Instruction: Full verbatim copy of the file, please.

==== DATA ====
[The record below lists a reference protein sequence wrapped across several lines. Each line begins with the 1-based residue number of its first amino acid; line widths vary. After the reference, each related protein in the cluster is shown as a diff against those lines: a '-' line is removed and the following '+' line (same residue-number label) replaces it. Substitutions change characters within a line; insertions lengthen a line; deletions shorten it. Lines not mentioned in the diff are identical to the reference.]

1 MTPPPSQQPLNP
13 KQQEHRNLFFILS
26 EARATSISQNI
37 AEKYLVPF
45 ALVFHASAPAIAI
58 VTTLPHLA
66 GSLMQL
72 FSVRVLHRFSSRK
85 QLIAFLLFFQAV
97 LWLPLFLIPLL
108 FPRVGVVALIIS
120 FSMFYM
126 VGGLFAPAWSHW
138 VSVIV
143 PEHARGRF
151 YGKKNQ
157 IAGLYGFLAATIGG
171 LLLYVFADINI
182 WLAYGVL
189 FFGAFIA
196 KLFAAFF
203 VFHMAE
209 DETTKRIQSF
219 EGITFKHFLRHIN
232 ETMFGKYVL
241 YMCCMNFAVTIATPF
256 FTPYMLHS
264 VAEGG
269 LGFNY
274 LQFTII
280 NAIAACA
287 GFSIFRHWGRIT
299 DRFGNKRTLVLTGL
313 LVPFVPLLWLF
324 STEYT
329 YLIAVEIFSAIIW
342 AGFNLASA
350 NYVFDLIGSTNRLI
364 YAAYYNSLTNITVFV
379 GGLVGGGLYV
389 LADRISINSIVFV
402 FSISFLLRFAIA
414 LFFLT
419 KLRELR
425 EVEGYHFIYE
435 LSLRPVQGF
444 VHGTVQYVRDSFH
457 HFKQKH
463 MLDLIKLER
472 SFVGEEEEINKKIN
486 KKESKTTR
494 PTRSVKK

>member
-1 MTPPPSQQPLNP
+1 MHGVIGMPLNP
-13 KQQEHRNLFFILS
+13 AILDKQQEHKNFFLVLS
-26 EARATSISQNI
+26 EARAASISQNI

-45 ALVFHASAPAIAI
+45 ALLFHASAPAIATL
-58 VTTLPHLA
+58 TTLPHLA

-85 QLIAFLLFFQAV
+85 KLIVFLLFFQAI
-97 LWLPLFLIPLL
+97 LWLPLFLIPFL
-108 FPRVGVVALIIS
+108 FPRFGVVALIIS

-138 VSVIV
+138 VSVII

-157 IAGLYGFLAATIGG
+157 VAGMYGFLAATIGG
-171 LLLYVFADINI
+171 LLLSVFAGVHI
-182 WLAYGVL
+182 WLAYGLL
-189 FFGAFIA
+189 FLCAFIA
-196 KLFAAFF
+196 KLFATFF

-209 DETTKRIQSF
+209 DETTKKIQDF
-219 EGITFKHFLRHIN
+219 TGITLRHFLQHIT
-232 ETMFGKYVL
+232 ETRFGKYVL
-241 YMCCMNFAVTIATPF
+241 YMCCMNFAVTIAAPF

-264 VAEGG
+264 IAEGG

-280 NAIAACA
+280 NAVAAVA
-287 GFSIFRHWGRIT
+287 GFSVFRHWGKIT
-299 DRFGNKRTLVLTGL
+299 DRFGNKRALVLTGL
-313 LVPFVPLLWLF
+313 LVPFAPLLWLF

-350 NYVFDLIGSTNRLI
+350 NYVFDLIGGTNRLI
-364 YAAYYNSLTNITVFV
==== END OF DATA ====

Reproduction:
[The record below lists a reference protein sequence wrapped across several lines. Each line begins with the 1-based residue number of its first amino acid; line widths vary. After the reference, each related protein in the cluster is shown as a diff against those lines: a '-' line is removed and the following '+' line (same residue-number label) replaces it. Substitutions change characters within a line; insertions lengthen a line; deletions shorten it. Lines not mentioned in the diff are identical to the reference.]

1 MTPPPSQQPLNP
13 KQQEHRNLFFILS
26 EARATSISQNI
37 AEKYLVPF
45 ALVFHASAPAIAI
58 VTTLPHLA
66 GSLMQL
72 FSVRVLHRFSSRK
85 QLIAFLLFFQAV
97 LWLPLFLIPLL
108 FPRVGVVALIIS
120 FSMFYM
126 VGGLFAPAWSHW
138 VSVIV
143 PEHARGRF
151 YGKKNQ
157 IAGLYGFLAATIGG
171 LLLYVFADINI
182 WLAYGVL
189 FFGAFIA
196 KLFAAFF
203 VFHMAE
209 DETTKRIQSF
219 EGITFKHFLRHIN
232 ETMFGKYVL
241 YMCCMNFAVTIATPF
256 FTPYMLHS
264 VAEGG
269 LGFNY
274 LQFTII
280 NAIAACA
287 GFSIFRHWGRIT
299 DRFGNKRTLVLTGL
313 LVPFVPLLWLF
324 STEYT
329 YLIAVEIFSAIIW
342 AGFNLASA
350 NYVFDLIGSTNRLI
364 YAAYYNSLTNITVFV
379 GGLVGGGLYV
389 LADRISINSIVFV
402 FSISFLLRFAIA
414 LFFLT
419 KLRELR
425 EVEGYHFIYE
435 LSLRPVQGF
444 VHGTVQYVRDSFH
457 HFKQKH
463 MLDLIKLER
472 SFVGEEEEINKKIN
486 KKESKTTR
494 PTRSVKK

>member
-1 MTPPPSQQPLNP
+1 MHGVIGMPLNP
-13 KQQEHRNLFFILS
+13 AILDKQQEHKNFFLVLS
-26 EARATSISQNI
+26 EARAASISQNI

-45 ALVFHASAPAIAI
+45 ALLFHASAPAIATL
-58 VTTLPHLA
+58 TTLPHLA

-85 QLIAFLLFFQAV
+85 KLIVFLLFFQAI
-97 LWLPLFLIPLL
+97 LWLPLFLIPFL
-108 FPRVGVVALIIS
+108 FPRFGVVALIIS

-138 VSVIV
+138 VSVII

-157 IAGLYGFLAATIGG
+157 VAGMYGFLAATIGG
-171 LLLYVFADINI
+171 LLLSVFAGVHI
-182 WLAYGVL
+182 WLAYGLL
-189 FFGAFIA
+189 FLCAFIA
-196 KLFAAFF
+196 KLFATFF

-209 DETTKRIQSF
+209 DETTKKIQDF
-219 EGITFKHFLRHIN
+219 TGITLRHFLQHIT
-232 ETMFGKYVL
+232 ETRFGKYVL
-241 YMCCMNFAVTIATPF
+241 YMCCMNFAVTIAAPF

-264 VAEGG
+264 IAEGG

-280 NAIAACA
+280 NAVAAVA
-287 GFSIFRHWGRIT
+287 GFSVFRHWGKIT
-299 DRFGNKRTLVLTGL
+299 DRFGNKRALVLTGL
-313 LVPFVPLLWLF
+313 LVPFAPLLWLF

-350 NYVFDLIGSTNRLI
+350 NYVFDLIGGTNRLI
-364 YAAYYNSLTNITVFV